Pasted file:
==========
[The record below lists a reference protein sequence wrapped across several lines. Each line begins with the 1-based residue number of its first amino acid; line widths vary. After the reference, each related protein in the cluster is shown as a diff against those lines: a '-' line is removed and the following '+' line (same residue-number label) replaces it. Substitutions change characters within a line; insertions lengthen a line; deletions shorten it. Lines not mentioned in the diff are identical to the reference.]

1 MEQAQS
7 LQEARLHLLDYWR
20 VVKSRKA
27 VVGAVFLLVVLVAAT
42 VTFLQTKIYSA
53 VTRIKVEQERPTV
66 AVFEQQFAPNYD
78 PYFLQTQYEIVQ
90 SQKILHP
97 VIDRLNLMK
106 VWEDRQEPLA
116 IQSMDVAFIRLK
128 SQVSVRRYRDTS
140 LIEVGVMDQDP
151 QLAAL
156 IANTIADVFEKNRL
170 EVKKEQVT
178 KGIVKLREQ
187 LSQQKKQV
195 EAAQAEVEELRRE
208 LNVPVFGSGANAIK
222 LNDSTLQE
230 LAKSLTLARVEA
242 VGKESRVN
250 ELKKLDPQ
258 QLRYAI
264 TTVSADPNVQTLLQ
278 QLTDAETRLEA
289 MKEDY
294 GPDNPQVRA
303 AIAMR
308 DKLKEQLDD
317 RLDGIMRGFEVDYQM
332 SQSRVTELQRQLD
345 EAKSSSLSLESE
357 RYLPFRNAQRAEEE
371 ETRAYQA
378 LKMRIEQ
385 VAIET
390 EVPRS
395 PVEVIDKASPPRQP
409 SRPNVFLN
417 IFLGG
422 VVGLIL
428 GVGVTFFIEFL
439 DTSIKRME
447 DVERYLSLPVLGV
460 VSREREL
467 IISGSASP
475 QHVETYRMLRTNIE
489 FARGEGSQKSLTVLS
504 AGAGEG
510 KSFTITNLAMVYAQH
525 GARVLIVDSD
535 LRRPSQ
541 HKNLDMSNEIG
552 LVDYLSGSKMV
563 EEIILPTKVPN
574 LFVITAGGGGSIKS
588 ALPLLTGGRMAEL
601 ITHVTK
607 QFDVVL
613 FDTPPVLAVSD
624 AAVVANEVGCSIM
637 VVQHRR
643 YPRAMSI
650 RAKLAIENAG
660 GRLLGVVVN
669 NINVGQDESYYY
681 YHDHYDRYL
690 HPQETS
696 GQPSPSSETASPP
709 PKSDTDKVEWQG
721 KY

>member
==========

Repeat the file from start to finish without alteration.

[The record below lists a reference protein sequence wrapped across several lines. Each line begins with the 1-based residue number of its first amino acid; line widths vary. After the reference, each related protein in the cluster is shown as a diff against those lines: a '-' line is removed and the following '+' line (same residue-number label) replaces it. Substitutions change characters within a line; insertions lengthen a line; deletions shorten it. Lines not mentioned in the diff are identical to the reference.]

1 MEQAQS
7 LQEARLHLLDYWR
20 VVKSRKA
27 VVGAVFLLVVLVAAT
42 VTFLQTKIYSA
53 VTRIKVEQERPTV
66 AVFEQQFAPNYD
78 PYFLQTQYEIVQ
90 SQKILHP
97 VIDRLNLMK
106 VWEDRQEPLA
116 IQSMDVAFIRLK
128 SQVSVRRYRDTS
140 LIEVGVMDQDP
151 QLAAL
156 IANTIADVFEKNRL
170 EVKKEQVT
178 KGIVKLREQ
187 LSQQKKQV
195 EAAQAEVEELRRE
208 LNVPVFGSGANAIK
222 LNDSTLQE
230 LAKSLTLARVEA
242 VGKESRVN
250 ELKKLDPQ
258 QLRYAI
264 TTVSADPNVQTLLQ
278 QLTDAETRLEA
289 MKEDY
294 GPDNPQVRA
303 AIAMR
308 DKLKEQLDD
317 RLDGIMRGFEVDYQM
332 SQSRVTELQRQLD
345 EAKSSSLSLESE
357 RYLPFRNAQRAEEE
371 ETRAYQA
378 LKMRIEQ
385 VAIET
390 EVPRS
395 PVEVIDKASPPRQP
409 SRPNVFLN
417 IFLGG
422 VVGLIL
428 GVGVTFFIEFL
439 DTSIKRME
447 DVERYLSLPVLGV
460 VSREREL
467 IISGSASP
475 QHVETYRMLRTNIE
489 FARGEGSQKSLTVLS
504 AGAGEG
510 KSFTITNLAMVYAQH
525 GARVLIVDSD
535 LRRPSQ
541 HKNLDMSNEIG
552 LVDYLSGSKMV
563 EEIILPTKVPN
574 LFVITAGGGGSIKS
588 ALPLLTGGRMAEL
601 ITHVTK
607 QFDVVL
613 FDTPPVLAVSD
624 AAVVANEVGCSIM
637 VVQHRR
643 YPRAMSI
650 RAKLAIENAG
660 GRLLGVVVN
669 NINVGQDESYYY
681 YHDHYDRYL
690 HPQETS
696 GQPSPSSETASPP
709 PKSDTDKVEWQG
721 KY

>member